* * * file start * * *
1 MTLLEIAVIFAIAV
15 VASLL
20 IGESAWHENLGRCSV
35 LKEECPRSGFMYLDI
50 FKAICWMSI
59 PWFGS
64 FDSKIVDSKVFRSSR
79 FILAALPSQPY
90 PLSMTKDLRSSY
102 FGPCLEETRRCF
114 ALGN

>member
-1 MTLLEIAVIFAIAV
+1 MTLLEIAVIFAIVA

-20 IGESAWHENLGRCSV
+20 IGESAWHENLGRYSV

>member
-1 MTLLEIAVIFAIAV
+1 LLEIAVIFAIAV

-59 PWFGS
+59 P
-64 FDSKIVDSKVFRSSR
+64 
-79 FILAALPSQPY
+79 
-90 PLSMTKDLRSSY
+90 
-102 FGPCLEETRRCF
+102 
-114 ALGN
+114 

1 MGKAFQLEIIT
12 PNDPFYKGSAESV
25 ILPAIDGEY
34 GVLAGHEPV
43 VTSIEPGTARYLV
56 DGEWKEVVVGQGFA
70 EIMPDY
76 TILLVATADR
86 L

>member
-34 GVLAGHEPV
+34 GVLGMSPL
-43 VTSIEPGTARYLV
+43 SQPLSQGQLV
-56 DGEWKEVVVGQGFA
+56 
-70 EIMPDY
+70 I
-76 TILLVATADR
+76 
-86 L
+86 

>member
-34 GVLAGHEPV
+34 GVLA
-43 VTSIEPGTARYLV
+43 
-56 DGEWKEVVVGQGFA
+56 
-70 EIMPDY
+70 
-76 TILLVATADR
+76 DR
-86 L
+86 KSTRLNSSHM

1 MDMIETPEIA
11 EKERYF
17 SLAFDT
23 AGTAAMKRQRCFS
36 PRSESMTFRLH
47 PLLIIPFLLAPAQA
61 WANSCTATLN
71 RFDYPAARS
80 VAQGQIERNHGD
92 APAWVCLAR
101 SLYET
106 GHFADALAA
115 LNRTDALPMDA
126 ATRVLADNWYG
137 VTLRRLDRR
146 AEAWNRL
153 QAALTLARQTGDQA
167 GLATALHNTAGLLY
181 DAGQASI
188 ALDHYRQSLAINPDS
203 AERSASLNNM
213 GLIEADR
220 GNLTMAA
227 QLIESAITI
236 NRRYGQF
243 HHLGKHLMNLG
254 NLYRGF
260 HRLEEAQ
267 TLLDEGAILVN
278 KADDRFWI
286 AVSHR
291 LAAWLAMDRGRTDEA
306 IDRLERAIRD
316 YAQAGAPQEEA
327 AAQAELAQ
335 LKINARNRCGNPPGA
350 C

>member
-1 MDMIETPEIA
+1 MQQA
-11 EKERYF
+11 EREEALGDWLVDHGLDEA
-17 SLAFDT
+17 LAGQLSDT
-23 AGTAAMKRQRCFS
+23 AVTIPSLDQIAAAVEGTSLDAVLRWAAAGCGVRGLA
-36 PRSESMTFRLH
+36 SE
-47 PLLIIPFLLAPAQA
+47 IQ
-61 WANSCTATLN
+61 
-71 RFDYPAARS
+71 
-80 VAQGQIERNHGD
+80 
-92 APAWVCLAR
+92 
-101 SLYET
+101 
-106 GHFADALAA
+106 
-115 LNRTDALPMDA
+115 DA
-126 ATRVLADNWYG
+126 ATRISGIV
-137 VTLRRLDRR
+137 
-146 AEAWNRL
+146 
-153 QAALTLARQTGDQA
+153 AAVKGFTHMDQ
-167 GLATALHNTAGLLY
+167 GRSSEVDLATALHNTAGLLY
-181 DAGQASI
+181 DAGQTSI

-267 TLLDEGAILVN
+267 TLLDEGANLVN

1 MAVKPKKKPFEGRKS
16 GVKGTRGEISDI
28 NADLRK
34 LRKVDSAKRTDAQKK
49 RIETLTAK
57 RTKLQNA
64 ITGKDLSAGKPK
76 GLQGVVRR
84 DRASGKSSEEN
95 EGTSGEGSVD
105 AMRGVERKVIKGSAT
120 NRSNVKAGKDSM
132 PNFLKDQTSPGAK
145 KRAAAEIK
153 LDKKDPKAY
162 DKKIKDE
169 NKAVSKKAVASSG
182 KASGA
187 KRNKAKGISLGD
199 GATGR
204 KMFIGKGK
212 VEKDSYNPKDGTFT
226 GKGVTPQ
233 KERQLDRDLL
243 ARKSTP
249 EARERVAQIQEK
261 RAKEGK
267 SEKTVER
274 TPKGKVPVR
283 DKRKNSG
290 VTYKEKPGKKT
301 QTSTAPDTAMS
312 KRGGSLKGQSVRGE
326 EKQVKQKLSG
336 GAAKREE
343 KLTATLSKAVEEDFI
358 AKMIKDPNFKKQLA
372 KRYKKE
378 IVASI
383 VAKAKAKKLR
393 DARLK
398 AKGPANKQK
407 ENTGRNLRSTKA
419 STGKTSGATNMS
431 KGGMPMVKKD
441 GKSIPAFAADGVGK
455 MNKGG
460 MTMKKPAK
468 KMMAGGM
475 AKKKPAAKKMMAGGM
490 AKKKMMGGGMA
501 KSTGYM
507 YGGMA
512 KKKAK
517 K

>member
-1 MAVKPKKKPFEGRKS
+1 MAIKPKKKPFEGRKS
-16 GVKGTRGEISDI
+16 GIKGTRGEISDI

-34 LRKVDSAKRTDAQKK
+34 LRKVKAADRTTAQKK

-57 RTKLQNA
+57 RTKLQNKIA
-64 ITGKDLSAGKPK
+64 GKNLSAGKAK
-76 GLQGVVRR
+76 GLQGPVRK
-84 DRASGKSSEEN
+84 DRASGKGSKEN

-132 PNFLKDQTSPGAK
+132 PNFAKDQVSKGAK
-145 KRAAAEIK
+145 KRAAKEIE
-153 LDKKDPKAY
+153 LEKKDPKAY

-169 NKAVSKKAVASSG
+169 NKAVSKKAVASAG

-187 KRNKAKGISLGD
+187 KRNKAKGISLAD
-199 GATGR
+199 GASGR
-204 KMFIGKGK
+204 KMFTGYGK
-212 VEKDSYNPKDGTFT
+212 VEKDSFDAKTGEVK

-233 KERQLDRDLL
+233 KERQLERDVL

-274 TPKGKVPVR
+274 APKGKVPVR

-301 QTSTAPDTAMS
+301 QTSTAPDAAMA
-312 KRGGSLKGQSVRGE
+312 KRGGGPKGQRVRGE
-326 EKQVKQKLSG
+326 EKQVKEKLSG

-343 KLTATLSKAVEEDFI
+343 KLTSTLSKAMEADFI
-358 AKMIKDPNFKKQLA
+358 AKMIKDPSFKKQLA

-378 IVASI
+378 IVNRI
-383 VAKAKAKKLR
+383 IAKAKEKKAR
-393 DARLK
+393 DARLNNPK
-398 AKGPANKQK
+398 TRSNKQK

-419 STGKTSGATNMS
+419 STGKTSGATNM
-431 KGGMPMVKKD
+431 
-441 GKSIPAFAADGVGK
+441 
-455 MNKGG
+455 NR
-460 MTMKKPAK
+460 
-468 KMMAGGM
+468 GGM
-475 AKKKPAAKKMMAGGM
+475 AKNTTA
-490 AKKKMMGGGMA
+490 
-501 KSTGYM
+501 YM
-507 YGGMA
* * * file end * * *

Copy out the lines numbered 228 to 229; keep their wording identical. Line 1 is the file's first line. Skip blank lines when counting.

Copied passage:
+204 KMFTGYGK
-212 VEKDSYNPKDGTFT